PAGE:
Before business systems became computerized information traveled through organizations on paper. Where multiple people were involved information was often recorded on forms and then forwarded to the next person or department to be processed and so on. Due to these breaks in the flow controls were developed in order to ensure that transitions took place. The objective of these controls was to prevent breakdowns in work flow but often they manifested as protective measures between employees.
In the auto repair processing cycle a repair order can flow from person to person depending on the size of the environment. In a simplified process, the service advisor identifies the work and services required, the parts manager prices the parts, the service advisor obtains approval from the customer, the work requirements are forwarded to the technician to be done, the technician reports back that the work is complete, the service advisor contacts the customer, the customer arrives to pick up their vehicle, the counter person gets payment and delivers the vehicle. Of course a single person can wear several hats but the idea is that information flows from one person to the next.
In some cases – management desire to control aspects of the business at a very low level can result in inefficient work flow. In some cases – employee efforts to avoid blame can have the same result. The result is that work and information doesn’t flow from one person to the next. All activity is controlled from a central point. So each time an activity in the process is performed – rather than progressing to the next step the process involves reporting back to a central point that the step was complete and the person(s) at the central point initiate the next step. This type of process flow often occurs during a diagnosis situation when there’s a parts person involved. Sometimes the technician identifies work required and reports it back to the service advisor who then asks the parts person to source and price parts for the needed repairs. A more cyclical flow would be to have the technician forward the requirements to the parts person who would determine parts availability and pricing then forward the information to the service advisor. Of course this will not apply in all situations as there’s no set rule for any part of the repair process.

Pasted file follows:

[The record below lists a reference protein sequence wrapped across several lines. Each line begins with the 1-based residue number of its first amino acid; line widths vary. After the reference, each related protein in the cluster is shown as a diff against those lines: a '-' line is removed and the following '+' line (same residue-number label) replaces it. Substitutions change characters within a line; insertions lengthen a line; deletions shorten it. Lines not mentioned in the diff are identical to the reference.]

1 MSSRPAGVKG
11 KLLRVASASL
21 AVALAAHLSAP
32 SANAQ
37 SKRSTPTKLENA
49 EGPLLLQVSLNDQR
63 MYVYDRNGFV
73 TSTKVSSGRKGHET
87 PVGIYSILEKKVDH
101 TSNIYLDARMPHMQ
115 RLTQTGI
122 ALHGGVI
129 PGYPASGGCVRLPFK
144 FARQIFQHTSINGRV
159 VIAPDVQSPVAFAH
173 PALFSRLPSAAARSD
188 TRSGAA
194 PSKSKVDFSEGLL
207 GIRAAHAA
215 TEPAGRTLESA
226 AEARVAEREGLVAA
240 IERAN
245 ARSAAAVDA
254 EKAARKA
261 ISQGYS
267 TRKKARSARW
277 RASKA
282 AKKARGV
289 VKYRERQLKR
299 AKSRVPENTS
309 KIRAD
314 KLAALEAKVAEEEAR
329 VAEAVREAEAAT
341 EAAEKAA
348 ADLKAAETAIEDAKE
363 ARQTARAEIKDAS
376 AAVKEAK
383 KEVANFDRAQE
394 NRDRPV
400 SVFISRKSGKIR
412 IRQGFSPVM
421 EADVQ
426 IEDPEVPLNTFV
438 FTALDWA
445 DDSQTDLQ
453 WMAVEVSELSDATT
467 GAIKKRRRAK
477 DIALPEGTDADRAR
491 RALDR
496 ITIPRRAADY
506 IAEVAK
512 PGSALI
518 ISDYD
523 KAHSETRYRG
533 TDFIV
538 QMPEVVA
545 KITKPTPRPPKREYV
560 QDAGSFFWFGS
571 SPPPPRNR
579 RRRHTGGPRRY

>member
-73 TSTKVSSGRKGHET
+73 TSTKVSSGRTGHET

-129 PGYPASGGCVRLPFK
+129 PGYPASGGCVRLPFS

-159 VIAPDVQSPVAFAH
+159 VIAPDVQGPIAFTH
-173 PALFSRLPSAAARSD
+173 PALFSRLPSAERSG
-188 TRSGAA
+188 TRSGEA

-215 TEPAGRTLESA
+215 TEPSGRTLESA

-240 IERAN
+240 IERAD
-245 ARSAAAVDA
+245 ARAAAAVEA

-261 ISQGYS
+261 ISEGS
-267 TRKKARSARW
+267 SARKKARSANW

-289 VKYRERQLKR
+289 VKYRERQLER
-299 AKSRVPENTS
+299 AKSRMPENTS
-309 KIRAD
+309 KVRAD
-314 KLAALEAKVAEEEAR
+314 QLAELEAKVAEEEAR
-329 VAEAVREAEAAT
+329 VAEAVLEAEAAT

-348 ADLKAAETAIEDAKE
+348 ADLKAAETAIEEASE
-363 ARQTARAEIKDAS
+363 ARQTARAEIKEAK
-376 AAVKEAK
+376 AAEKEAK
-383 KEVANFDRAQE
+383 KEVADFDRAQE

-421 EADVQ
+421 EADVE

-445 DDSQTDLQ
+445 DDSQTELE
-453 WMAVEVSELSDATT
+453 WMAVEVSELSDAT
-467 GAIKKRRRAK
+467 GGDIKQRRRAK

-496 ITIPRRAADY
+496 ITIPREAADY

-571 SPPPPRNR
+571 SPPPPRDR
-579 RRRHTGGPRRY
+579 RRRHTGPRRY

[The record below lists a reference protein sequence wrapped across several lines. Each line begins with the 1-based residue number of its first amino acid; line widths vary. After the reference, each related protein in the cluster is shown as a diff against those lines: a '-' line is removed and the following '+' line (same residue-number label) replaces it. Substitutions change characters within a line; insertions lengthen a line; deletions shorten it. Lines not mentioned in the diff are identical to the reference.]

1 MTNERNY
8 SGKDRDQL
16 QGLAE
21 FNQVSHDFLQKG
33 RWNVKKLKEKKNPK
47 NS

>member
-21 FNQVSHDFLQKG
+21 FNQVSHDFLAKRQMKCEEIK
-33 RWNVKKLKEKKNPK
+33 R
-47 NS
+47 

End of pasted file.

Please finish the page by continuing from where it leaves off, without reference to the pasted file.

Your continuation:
Early computerized systems were developed to support processes that were designed prior to the advent of computers. So they often didn’t take full advantage of automation. Because they were built based on manual forms and the path they travelled through a business they often were document-focused as systems were designed for each person to add information to a once manual form that had become electronic.
Understanding the concepts of document-focus and centralized control of information flow will bring to light the architecture of software systems and business processes employed as both are inter-related. Business processes and support systems that depict a hub and spoke architecture may be appropriate in some cases or they may be the best alternative based on personnel. But often times they’ve evolved that way for other reasons. Additional steps in workflow decrease productivity and the hub-spoke process model should only be employed when necessary.